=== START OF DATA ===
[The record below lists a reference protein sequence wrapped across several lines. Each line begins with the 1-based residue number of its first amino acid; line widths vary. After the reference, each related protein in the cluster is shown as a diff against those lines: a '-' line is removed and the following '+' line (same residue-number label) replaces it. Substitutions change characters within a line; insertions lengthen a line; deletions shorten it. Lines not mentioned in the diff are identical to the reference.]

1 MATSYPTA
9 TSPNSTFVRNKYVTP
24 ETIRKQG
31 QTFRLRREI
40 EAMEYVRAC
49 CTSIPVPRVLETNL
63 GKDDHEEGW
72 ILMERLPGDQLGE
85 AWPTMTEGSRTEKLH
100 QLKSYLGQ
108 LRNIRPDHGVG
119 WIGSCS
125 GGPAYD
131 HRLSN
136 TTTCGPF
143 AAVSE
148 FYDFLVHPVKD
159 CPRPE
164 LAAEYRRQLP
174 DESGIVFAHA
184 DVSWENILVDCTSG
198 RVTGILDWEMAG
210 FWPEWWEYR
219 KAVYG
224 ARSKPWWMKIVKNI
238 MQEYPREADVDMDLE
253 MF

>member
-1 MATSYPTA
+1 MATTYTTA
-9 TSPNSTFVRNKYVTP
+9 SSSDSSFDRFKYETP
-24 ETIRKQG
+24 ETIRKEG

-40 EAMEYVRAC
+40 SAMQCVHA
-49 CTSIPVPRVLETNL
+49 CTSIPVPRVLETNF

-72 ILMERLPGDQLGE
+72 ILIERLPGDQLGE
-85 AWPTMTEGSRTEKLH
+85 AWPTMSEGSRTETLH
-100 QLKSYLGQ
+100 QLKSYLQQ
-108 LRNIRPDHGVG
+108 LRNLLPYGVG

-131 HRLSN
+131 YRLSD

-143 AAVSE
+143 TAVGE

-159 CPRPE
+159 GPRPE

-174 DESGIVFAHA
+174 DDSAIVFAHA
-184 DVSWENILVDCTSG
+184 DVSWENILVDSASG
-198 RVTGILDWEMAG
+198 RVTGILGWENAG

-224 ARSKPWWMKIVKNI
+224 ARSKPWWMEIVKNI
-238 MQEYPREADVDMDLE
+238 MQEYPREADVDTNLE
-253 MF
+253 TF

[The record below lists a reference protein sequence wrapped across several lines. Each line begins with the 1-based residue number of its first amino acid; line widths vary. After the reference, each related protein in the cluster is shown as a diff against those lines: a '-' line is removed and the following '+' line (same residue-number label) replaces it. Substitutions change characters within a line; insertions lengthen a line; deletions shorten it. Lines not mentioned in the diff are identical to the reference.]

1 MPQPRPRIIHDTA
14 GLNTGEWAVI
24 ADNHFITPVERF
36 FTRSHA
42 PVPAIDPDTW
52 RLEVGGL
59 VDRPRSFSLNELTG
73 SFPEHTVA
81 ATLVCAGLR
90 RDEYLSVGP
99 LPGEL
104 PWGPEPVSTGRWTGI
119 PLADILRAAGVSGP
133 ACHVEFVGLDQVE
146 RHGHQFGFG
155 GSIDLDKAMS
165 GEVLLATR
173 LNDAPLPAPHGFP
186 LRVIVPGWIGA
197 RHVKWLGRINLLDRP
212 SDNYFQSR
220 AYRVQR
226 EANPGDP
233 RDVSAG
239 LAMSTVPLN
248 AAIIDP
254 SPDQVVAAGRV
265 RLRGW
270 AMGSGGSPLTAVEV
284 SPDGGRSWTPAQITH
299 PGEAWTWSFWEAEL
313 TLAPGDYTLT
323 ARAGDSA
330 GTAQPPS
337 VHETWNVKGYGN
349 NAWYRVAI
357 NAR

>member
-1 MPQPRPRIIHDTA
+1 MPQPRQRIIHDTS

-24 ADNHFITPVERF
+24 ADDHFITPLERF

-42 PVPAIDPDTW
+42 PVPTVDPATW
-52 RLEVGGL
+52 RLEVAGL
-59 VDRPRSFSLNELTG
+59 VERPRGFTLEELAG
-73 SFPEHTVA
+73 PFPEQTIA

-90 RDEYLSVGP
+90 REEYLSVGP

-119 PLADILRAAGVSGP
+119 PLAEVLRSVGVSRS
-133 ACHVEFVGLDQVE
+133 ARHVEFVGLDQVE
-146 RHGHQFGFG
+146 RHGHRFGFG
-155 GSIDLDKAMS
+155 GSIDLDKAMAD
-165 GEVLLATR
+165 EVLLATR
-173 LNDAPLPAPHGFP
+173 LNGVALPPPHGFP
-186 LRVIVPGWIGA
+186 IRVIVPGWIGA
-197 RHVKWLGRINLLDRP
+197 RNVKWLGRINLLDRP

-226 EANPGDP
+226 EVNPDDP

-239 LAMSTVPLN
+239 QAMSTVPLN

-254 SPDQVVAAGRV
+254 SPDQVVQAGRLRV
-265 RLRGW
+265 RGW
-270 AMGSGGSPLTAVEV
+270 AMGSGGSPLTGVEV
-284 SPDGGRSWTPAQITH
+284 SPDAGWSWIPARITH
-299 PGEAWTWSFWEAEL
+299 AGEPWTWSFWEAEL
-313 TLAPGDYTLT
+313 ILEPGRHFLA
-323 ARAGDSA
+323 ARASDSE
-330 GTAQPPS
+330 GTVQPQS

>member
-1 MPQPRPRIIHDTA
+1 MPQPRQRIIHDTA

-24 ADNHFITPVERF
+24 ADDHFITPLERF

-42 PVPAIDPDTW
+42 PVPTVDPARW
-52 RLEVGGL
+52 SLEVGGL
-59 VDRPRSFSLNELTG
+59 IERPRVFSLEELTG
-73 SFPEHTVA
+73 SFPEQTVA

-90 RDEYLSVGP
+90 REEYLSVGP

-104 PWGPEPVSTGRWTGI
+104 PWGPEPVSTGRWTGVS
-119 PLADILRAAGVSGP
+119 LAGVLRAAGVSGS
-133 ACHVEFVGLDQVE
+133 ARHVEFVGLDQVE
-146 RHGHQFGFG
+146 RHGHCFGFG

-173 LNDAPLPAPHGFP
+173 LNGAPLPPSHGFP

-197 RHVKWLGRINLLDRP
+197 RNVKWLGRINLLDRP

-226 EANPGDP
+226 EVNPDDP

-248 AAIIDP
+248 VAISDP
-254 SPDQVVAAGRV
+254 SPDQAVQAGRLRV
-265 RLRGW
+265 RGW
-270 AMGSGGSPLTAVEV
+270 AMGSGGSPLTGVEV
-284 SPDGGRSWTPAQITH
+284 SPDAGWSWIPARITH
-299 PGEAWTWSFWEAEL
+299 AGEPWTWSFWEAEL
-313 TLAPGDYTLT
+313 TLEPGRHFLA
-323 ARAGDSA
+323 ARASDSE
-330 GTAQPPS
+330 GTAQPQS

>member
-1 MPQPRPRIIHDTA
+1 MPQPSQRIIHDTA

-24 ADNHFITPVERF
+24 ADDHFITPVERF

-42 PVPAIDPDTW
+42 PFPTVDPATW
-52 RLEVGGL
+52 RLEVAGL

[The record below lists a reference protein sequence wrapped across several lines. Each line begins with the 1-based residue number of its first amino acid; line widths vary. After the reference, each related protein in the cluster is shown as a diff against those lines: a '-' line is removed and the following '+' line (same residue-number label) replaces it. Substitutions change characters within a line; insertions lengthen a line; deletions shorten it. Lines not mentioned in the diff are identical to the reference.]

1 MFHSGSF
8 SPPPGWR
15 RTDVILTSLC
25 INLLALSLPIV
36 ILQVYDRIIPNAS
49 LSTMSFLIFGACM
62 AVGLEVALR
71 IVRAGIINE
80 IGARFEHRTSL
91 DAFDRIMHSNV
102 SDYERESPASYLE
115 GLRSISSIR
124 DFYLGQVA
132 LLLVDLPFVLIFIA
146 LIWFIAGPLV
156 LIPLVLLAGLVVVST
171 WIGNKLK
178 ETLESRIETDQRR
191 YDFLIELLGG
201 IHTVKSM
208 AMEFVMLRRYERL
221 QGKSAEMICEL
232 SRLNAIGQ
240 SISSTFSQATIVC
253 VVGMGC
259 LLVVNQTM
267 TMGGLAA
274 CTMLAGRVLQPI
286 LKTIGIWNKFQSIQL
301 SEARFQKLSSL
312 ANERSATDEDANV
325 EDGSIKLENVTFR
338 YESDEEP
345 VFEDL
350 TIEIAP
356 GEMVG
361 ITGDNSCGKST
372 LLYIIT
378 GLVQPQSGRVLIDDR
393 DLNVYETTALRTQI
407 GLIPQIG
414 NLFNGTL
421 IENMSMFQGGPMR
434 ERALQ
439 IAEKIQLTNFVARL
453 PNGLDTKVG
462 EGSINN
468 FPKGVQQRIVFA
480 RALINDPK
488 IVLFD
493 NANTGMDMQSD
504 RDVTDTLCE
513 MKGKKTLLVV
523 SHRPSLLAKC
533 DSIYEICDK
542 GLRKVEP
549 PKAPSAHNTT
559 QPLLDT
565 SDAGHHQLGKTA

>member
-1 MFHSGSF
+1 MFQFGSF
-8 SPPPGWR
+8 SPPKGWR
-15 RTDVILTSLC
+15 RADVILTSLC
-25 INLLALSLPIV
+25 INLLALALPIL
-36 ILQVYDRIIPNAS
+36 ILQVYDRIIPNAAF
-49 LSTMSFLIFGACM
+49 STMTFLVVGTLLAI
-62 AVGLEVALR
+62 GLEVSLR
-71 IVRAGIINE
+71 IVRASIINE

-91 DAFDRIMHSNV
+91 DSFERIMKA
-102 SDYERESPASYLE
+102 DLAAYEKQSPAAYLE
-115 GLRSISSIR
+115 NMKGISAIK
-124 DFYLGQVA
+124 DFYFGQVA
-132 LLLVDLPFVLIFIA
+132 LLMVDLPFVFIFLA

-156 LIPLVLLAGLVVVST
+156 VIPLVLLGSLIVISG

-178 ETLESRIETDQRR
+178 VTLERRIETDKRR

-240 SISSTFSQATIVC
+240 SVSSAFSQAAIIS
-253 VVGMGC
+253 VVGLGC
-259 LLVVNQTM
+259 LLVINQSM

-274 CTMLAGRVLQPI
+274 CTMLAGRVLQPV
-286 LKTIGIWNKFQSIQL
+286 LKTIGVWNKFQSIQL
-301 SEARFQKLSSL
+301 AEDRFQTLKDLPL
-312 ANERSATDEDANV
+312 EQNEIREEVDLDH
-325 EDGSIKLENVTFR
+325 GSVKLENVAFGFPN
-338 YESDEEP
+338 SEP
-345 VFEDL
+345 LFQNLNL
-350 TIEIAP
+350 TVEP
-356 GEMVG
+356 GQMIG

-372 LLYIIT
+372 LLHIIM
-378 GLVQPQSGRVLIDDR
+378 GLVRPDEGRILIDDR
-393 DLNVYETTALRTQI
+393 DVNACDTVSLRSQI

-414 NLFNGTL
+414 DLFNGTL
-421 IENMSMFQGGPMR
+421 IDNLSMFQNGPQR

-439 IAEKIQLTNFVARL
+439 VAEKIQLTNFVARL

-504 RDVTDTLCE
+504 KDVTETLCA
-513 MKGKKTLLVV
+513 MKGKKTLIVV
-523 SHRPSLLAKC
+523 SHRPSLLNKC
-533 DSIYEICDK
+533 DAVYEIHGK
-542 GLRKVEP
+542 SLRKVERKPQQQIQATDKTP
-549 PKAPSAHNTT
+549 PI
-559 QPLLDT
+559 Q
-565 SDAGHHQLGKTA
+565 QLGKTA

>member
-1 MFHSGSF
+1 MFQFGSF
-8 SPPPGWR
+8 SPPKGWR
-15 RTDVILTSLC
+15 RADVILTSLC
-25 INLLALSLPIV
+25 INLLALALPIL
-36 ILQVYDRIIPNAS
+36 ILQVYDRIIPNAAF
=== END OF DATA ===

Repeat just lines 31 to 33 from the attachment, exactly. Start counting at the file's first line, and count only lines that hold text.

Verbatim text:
+1 MATTYTTA
-9 TSPNSTFVRNKYVTP
+9 SSSDSSFDRFKYETP